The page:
The Memphis City Council, fed up with blight and the ongoing emissions testing drama, discussed both at Tuesday evening's meeting.
The city council is not happy with the way things are unfolding with emissions testing, saying its unfair how the city is being treated by the county and the state.
The city is planning on getting out of the emissions testing business by the end of June. The idea was to take the burden off Memphis alone, and have Shelby County participate in emissions testing. This is because the Environmental Protection Agency looks at the entire region, not just the city, when it comes to pollution standards.
But a deal made in March between the county and the state would continue to have just Memphians go through testing, plus start charging a $10 fee. Unsatisfied with how this all played out politically, some on the council are now considering back tracking on giving up emissions testing in favor of continuing testing, and requiring anyone who regularly drives in Memphis to go through emissions testing, regardless of if they live in the city or not.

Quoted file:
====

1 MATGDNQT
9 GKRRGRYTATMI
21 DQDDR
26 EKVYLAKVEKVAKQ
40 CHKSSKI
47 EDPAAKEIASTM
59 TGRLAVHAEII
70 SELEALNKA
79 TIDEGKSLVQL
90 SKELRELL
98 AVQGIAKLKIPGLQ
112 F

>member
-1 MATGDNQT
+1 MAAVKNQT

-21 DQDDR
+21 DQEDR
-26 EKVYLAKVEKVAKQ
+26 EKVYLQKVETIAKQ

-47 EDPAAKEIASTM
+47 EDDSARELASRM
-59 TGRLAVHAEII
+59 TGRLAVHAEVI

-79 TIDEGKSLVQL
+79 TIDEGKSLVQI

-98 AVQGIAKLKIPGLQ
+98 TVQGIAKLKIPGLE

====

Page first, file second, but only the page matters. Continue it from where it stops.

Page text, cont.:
"We ought to be fired," said Councilman Harold Collins. "If we go back to our districts and tell the people that we've allowed (Shelby County) Mayor (Mark) Luttrell and the State of Tennessee and all these other deal cutters to hold Memphis hostage for another two years."
No motion was made to officially go that route, but councilmen were armed with a legal opinion that they could force non-Memphians to go through emissions testing, and we could see a formal resolution proposed soon.
The city council also tackled a blight initiative. Council voted in favor of a new blighted properties database. Mayor A C Wharton pushed this database saying it will help the city find and go after absent property owners who don't pay taxes and don't keep up the home.
The city ends up paying to maintain these properties costing millions every year. The way it works is, when a code enforcement officer declares that a property has been abandoned, the city will use all records available to find the owner. Then the owner will be served legal documents that say either pay the back taxes or pay $200 to register on the database.
A fine of $50 a day will be assessed for those who purposely avoid those option. Mayor Wharton says this will generate some income for the city while going after the bad guys, he says this is not for homeowners who have fallen on hard times.
"What we're going after here are the bad folks," he said. "These are the folks who want to invest some money, trying to get a quick return, it goes bad, they say to heck with it, let the city take care of it. This is not about mom or dad or grandma or disabled person."
The ordinance goes into effect immediately.